Kerala is the first State in the country to enact a social security scheme for the migrant workers. While a comprehensive legislation for migrants’ welfare is still in the works, the Kerala Migrant Workers Welfare Scheme 2010 was the beginning. The scheme provides a registered migrant four benefits: accident/ medical care for up to ₹25,000; in case of death, ₹1 lakh to the family; children’s education allowance; and termination benefits of ₹25,000 after five years of work. When a worker dies, the welfare fund provides for the embalming of the body and air transportation.

To avail the benefit, a worker needs to register with the scheme. The membership has to be renewed every year by paying ₹30. But till now, only about 50,000 out of an estimated more than 25 lakh migrants have signed up. T.A. Sulaiman, additional district executive officer for the scheme in Ernakulam, point out that 8,200 migrants in the district, which has the largest migrant population in the State, had joined the scheme. About 500 of them have renewed their membership regularly, which was essential for getting the terminal benefits. “In order to bring more migrants under the safety net of the scheme, the Government was now issuing pamphlets and application forms in Hindi,” says Sulaiman.

A paradox

Kerala’s labour economy is a paradox. Though it has one of the highest rates of unemployment in the country, Kerala is home to 25 lakh domestic migrants, most of whom hail from West Bengal, Assam, Odisha, Jharkhand, UP and Bihar. While the migrants remitted ₹ 17,000 crores back home in the fiscal 2014, Kerala’s economy is also dependent on the remittances from 24 lakh Malayalees who work abroad. In the fiscal 2014, non-resident Keralites sent back home ₹72, 000 crores, according to the Kerala Migration Study 2014 of the Thiruvananthapuram-based Centre for Development Studies. For the migrants in Kerala, availing information on the Government’s scheme is important. Rosily John, a Catholic nun working for the welfare of the migrants, says that the majority of migrants were unaware of the government scheme. “We have to goad them to sign up. Many do not possess the required documents and most of the employers refused to certify the workers they employ,” says John.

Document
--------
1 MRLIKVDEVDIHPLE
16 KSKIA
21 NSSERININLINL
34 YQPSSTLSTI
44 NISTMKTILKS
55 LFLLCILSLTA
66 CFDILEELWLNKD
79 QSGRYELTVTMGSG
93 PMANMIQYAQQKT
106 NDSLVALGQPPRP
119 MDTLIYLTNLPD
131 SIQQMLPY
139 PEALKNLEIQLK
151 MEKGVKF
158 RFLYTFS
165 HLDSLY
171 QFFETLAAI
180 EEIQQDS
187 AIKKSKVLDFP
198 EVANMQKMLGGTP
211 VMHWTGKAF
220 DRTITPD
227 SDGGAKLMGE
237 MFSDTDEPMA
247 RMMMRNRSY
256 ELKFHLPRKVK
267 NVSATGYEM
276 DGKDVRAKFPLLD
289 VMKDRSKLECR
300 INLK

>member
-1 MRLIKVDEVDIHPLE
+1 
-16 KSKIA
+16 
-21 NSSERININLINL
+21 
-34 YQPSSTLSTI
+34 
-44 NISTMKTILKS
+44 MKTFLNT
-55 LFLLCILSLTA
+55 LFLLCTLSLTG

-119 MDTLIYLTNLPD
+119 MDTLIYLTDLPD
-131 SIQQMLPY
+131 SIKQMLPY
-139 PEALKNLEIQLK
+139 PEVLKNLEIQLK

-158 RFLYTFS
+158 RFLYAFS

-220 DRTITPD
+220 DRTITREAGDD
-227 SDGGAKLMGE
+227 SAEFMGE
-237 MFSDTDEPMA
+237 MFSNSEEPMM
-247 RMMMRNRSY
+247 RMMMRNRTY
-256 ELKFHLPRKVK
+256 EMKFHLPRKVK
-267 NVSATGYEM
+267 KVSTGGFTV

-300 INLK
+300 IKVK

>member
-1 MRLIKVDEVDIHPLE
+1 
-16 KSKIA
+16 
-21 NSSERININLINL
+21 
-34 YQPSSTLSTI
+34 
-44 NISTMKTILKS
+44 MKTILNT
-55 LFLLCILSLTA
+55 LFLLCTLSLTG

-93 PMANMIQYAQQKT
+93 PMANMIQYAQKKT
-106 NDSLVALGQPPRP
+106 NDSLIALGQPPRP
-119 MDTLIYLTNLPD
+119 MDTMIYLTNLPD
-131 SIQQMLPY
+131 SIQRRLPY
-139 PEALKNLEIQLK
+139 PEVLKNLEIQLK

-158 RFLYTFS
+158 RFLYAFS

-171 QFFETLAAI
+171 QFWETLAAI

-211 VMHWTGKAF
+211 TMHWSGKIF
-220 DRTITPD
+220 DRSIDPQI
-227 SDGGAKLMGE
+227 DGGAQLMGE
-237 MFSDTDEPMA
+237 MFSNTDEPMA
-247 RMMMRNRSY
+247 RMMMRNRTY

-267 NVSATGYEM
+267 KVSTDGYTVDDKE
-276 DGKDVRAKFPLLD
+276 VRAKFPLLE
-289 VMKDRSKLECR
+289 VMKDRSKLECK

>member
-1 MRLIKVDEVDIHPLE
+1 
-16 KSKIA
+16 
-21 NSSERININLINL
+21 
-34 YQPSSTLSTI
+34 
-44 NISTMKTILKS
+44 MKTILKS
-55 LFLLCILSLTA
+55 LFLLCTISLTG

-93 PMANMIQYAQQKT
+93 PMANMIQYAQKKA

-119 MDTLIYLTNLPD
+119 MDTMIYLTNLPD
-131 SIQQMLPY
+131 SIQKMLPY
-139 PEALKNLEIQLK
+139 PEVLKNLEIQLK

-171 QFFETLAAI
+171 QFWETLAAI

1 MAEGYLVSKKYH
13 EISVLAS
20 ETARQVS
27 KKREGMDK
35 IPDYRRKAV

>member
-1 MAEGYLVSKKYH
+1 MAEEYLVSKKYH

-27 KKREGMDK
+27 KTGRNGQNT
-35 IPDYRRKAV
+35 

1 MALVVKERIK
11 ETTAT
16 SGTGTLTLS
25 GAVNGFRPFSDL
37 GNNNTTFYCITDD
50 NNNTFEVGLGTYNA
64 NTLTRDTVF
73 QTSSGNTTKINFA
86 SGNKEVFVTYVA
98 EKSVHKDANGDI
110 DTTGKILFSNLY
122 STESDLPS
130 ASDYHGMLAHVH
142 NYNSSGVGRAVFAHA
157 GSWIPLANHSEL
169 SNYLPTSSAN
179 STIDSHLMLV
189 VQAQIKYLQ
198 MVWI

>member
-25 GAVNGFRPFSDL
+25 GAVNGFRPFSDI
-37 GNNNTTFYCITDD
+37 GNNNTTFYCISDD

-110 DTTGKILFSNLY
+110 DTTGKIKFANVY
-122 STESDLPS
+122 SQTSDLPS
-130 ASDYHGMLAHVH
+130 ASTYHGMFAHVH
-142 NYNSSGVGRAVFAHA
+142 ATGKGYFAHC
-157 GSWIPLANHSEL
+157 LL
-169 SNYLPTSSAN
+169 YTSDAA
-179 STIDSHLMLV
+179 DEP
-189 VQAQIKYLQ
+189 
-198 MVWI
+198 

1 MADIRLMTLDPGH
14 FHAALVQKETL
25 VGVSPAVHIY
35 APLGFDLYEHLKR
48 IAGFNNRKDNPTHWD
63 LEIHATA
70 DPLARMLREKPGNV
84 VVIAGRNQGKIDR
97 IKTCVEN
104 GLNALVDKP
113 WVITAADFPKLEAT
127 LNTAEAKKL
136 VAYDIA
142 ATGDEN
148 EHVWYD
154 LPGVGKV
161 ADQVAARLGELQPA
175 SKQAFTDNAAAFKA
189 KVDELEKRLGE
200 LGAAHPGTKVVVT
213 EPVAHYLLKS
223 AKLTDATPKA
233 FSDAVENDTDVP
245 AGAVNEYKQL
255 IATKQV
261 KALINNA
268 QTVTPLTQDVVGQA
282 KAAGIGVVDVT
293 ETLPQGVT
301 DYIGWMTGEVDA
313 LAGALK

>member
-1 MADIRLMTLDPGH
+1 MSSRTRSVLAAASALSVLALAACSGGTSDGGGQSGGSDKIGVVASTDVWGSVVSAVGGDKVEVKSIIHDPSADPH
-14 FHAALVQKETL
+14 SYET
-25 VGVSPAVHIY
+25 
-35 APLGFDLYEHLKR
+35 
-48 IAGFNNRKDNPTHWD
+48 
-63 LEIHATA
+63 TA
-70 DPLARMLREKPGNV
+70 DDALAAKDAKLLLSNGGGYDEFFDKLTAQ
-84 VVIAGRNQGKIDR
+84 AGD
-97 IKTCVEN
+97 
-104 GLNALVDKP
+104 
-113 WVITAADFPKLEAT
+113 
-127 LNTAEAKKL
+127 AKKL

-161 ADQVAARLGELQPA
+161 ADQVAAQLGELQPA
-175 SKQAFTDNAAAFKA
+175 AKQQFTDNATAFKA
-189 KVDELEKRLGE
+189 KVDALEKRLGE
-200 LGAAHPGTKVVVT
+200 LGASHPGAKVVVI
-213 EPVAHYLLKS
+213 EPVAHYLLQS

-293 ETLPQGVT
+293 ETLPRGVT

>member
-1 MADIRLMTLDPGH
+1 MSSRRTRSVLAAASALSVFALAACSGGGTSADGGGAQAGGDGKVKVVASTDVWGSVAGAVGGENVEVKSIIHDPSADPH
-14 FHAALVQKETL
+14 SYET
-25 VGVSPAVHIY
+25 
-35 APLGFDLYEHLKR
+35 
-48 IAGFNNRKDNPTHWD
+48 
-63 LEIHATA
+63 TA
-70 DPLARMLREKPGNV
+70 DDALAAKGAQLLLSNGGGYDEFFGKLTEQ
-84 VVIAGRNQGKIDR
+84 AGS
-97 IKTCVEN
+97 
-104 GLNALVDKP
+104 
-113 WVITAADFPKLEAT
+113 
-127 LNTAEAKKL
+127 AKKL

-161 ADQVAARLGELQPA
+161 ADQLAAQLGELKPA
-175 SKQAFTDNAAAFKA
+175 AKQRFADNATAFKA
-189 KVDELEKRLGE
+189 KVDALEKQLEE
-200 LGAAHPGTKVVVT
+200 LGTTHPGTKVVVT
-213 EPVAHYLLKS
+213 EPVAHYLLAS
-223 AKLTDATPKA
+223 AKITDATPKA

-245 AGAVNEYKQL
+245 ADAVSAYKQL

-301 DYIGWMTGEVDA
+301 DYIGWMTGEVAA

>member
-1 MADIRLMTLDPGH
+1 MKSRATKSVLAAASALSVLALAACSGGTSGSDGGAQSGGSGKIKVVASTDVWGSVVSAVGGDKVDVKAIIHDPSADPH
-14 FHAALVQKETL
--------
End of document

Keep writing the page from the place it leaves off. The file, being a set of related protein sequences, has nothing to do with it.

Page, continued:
Martin Patrick, director of Rural Academy for Management Studies, Kochi, who has studied the migrant workers’ work and life, pointed out that “the scheme had not really taken off because of the reluctance of the workers and their employers and the lack of governmental dedication.” He suggested that there should be a wide campaign about the benefits of the scheme among the workers and the employers should be forced to acknowledge employing migrants.

Socially, Keralites have now recognized migrant workers as a reality. A popular television sit-com has a rural housewife character. She has learnt to speak Hindi to communicate with the migrant workers whom she encounters in every shop, restaurant and workplace.